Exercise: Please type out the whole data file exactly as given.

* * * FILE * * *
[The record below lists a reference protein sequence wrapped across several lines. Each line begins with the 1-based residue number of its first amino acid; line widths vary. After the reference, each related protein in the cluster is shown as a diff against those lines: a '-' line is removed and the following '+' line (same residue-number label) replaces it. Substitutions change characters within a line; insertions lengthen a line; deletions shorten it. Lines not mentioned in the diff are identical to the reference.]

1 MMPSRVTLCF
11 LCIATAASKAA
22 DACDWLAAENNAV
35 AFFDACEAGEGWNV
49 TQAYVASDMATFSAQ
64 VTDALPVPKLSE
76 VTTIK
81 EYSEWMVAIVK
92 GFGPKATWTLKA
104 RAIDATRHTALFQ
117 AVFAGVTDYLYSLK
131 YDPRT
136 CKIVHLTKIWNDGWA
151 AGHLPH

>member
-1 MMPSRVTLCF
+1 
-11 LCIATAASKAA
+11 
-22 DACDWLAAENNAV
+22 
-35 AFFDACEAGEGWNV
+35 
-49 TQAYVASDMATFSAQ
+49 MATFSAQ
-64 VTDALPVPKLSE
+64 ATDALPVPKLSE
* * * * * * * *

[The record below lists a reference protein sequence wrapped across several lines. Each line begins with the 1-based residue number of its first amino acid; line widths vary. After the reference, each related protein in the cluster is shown as a diff against those lines: a '-' line is removed and the following '+' line (same residue-number label) replaces it. Substitutions change characters within a line; insertions lengthen a line; deletions shorten it. Lines not mentioned in the diff are identical to the reference.]

1 MMPSRVTLCF
11 LCIATAASKAA
22 DACDWLAAENNAV
35 AFFDACEAGEGWNV
49 TQAYVASDMATFSAQ
64 VTDALPVPKLSE
76 VTTIK
81 EYSEWMVAIVK
92 GFGPKATWTLKA
104 RAIDATRHTALFQ
117 AVFAGVTDYLYSLK
131 YDPRT
136 CKIVHLTKIWNDGWA
151 AGHLPH

>member
-1 MMPSRVTLCF
+1 
-11 LCIATAASKAA
+11 
-22 DACDWLAAENNAV
+22 
-35 AFFDACEAGEGWNV
+35 
-49 TQAYVASDMATFSAQ
+49 MATFSAQ
-64 VTDALPVPKLSE
+64 ATDALPVPKLSE